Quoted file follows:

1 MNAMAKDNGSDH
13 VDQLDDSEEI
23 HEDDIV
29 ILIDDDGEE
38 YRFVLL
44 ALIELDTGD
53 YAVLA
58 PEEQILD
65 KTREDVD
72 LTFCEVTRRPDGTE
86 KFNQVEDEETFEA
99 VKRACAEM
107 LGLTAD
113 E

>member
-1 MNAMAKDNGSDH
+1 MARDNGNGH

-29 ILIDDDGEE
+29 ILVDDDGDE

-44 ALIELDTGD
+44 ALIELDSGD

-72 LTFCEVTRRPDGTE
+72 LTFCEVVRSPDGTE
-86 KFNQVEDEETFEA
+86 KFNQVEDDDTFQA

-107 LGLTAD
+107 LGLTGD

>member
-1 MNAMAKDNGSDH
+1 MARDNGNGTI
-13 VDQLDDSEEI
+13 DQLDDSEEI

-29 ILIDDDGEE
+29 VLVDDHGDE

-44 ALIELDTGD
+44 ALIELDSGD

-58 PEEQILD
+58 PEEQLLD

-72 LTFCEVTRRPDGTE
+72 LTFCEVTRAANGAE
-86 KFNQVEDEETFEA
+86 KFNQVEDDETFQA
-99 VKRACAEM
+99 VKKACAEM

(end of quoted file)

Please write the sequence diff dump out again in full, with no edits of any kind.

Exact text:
1 MNAMAKDNGSDH
13 VDQLDDSEEI
23 HEDDIV
29 ILIDDDGEE
38 YRFVLL
44 ALIELDTGD
53 YAVLA
58 PEEQILD
65 KTREDVD
72 LTFCEVTRRPDGTE
86 KFNQVEDEETFEA
99 VKRACAEM
107 LGLTAD
113 E

>member
-1 MNAMAKDNGSDH
+1 MARDNGNGH

-29 ILIDDDGEE
+29 ILVDDDGDE

-44 ALIELDTGD
+44 ALIELDSGD

-72 LTFCEVTRRPDGTE
+72 LTFCEVVRSPDGTE
-86 KFNQVEDEETFEA
+86 KFNQVEDDDTFQA

-107 LGLTAD
+107 LGLTGD

>member
-1 MNAMAKDNGSDH
+1 MARDNGNGTI
-13 VDQLDDSEEI
+13 DQLDDSEEI

-29 ILIDDDGEE
+29 VLVDDHGDE

-44 ALIELDTGD
+44 ALIELDSGD

-58 PEEQILD
+58 PEEQLLD

-72 LTFCEVTRRPDGTE
+72 LTFCEVTRAANGAE
-86 KFNQVEDEETFEA
+86 KFNQVEDDETFQA
-99 VKRACAEM
+99 VKKACAEM